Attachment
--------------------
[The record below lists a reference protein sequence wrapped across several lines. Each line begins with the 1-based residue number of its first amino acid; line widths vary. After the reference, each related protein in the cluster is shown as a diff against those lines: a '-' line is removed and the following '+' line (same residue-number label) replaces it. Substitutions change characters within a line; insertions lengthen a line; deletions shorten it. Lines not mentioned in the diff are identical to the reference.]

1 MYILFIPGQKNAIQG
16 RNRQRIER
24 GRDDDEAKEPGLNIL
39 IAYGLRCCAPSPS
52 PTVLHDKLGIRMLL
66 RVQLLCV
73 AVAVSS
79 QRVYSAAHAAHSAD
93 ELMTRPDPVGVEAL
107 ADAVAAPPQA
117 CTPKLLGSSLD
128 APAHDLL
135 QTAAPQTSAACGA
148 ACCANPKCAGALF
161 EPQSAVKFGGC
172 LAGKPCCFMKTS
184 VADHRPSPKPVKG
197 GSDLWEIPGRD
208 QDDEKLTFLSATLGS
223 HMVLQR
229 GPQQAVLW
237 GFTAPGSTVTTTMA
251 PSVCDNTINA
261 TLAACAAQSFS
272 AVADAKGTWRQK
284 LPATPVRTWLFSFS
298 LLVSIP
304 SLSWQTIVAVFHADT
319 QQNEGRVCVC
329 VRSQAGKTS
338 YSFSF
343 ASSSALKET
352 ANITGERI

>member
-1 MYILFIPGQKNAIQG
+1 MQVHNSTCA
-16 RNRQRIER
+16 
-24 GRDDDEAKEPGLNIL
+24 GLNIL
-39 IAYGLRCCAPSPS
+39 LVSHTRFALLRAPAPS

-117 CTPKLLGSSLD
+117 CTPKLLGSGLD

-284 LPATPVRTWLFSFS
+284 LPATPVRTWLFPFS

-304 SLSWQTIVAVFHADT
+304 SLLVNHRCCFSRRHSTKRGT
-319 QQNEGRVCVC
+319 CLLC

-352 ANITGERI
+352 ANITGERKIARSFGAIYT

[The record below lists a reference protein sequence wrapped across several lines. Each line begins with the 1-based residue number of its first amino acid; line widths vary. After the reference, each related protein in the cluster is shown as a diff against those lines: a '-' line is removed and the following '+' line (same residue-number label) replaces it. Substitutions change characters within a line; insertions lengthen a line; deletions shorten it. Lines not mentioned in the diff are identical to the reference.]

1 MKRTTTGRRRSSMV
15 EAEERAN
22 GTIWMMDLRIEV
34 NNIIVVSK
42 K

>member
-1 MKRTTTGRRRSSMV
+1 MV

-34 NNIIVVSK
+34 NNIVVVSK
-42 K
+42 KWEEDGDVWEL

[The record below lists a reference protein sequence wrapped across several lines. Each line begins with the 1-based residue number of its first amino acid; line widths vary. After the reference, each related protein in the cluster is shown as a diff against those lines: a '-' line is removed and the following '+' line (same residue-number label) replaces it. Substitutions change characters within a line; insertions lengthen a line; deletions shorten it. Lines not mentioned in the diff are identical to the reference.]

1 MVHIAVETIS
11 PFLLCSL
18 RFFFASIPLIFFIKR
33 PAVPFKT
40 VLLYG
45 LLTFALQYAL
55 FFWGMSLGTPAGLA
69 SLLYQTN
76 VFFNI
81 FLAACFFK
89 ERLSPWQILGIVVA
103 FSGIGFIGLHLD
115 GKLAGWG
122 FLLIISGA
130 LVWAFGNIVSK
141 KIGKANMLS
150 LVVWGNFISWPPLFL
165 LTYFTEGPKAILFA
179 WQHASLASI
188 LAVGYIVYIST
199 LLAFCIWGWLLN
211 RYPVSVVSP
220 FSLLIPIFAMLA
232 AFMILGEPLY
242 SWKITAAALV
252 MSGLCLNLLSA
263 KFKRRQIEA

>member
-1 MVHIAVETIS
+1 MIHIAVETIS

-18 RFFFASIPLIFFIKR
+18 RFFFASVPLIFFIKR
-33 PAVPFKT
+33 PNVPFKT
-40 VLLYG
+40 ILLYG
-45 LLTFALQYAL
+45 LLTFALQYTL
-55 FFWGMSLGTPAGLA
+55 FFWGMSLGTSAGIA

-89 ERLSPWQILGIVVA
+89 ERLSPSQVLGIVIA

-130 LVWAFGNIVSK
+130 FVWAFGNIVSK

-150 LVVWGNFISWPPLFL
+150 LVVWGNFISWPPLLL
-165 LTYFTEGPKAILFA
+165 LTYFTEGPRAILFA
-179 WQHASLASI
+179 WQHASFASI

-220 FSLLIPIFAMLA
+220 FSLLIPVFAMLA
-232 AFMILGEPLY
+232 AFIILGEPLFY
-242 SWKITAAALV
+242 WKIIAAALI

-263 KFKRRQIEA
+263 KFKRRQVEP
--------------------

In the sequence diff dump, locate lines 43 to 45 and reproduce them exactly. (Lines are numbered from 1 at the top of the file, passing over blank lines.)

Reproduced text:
+39 LVSHTRFALLRAPAPS

-117 CTPKLLGSSLD
+117 CTPKLLGSGLD